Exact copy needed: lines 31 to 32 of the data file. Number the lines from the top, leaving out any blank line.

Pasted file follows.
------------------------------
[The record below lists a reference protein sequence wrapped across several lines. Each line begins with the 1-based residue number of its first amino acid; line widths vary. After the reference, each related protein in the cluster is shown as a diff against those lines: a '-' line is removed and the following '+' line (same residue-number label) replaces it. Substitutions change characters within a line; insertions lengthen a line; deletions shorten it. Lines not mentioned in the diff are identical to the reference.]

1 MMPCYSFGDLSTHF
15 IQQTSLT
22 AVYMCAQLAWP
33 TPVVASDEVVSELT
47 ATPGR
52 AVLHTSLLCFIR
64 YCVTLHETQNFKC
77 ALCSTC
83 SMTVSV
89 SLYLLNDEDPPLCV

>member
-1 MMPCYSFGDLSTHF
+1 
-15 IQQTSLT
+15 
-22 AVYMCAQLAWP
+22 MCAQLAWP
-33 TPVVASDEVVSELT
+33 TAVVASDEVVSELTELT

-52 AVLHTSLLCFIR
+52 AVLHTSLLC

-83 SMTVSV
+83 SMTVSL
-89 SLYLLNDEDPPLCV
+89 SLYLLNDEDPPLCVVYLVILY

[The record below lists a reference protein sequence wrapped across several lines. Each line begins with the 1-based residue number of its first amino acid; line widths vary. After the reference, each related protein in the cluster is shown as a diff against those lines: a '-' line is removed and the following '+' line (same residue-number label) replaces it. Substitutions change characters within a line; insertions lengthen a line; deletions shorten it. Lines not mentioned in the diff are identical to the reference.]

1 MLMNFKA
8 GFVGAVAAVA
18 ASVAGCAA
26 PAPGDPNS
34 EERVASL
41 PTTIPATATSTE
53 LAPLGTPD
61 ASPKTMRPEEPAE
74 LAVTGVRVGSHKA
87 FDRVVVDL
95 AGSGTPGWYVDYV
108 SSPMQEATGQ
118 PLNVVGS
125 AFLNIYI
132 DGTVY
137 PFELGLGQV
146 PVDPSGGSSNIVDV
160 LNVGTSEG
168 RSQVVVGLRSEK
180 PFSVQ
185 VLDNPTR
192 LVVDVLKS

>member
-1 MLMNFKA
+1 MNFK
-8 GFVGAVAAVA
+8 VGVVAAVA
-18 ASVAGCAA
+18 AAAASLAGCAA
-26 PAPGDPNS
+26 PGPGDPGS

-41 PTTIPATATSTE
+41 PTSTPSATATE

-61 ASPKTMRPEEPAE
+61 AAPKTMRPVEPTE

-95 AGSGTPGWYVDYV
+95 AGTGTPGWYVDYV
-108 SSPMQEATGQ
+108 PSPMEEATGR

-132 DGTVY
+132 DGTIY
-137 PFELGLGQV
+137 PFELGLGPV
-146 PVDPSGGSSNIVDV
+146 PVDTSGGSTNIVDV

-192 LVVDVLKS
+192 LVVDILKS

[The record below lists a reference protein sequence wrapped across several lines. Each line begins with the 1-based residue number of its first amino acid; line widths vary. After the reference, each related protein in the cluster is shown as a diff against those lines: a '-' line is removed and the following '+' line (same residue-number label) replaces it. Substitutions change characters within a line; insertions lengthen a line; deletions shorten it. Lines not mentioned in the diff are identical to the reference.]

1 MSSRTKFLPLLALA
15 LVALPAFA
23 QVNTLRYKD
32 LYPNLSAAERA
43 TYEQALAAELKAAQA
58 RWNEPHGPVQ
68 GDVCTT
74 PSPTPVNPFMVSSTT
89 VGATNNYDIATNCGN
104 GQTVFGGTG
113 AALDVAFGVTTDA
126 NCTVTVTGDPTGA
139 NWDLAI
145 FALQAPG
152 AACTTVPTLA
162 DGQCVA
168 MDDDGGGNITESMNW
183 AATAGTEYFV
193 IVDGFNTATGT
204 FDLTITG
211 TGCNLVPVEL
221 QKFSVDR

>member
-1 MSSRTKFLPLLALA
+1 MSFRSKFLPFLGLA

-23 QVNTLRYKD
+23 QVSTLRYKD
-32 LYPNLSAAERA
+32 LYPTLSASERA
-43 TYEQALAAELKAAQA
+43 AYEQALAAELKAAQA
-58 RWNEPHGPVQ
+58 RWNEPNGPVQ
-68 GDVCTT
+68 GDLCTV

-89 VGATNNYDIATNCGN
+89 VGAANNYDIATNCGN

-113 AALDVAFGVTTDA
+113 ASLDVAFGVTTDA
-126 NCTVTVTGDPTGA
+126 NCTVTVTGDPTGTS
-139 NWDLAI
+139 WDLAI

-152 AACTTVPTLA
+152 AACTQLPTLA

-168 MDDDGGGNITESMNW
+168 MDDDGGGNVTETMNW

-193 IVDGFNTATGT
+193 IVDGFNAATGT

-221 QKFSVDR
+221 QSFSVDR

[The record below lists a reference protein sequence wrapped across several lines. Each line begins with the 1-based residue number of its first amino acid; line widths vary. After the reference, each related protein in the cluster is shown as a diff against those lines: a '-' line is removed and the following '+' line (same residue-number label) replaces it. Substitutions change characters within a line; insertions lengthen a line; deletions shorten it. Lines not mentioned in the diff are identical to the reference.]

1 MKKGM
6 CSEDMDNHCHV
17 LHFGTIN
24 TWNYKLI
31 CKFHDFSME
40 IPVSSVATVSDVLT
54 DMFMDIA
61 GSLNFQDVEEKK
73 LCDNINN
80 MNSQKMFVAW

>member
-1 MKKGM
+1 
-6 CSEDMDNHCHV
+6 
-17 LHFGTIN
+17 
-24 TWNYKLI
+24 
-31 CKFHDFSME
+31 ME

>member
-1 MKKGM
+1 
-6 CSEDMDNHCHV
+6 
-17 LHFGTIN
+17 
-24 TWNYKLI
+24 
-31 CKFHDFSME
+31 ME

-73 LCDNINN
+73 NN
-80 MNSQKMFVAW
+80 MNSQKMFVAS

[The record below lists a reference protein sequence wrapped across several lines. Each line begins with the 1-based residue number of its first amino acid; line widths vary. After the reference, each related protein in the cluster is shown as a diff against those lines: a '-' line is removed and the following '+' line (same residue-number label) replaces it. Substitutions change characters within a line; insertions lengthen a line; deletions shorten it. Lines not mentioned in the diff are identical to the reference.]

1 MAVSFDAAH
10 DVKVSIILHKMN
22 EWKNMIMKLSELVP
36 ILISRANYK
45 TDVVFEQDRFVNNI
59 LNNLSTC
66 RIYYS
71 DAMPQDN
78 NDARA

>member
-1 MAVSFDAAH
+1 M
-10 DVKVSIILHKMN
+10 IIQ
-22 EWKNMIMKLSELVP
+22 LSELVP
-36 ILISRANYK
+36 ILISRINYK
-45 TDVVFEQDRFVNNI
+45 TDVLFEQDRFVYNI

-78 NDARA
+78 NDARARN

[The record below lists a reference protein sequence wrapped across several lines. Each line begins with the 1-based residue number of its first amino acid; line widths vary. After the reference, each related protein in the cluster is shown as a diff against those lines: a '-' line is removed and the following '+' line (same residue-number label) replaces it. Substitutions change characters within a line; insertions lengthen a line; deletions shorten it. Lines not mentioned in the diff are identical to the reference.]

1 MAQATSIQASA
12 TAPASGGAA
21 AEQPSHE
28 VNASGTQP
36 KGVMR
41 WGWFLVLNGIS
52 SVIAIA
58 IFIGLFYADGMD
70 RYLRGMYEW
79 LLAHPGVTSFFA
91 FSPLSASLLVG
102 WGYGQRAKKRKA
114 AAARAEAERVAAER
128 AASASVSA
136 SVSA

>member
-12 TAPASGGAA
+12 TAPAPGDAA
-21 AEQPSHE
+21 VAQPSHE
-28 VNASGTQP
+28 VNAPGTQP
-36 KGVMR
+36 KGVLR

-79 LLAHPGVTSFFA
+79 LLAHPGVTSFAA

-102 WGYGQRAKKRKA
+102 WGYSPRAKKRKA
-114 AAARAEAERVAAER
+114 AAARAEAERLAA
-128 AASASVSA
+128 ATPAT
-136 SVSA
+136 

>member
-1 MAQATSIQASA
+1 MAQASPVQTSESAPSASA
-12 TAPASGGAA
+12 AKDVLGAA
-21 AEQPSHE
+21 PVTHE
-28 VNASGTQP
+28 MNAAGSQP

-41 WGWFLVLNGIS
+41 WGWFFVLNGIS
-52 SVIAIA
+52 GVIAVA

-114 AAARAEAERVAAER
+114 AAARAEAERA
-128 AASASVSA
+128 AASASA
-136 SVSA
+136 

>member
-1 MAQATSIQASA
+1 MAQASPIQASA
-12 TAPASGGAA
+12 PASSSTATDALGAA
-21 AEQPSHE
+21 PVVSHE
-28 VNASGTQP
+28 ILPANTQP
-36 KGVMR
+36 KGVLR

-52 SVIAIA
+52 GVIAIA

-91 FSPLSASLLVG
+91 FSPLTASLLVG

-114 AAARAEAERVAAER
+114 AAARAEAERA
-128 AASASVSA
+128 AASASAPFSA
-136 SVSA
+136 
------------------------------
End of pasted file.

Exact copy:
26 PAPGDPNS
34 EERVASL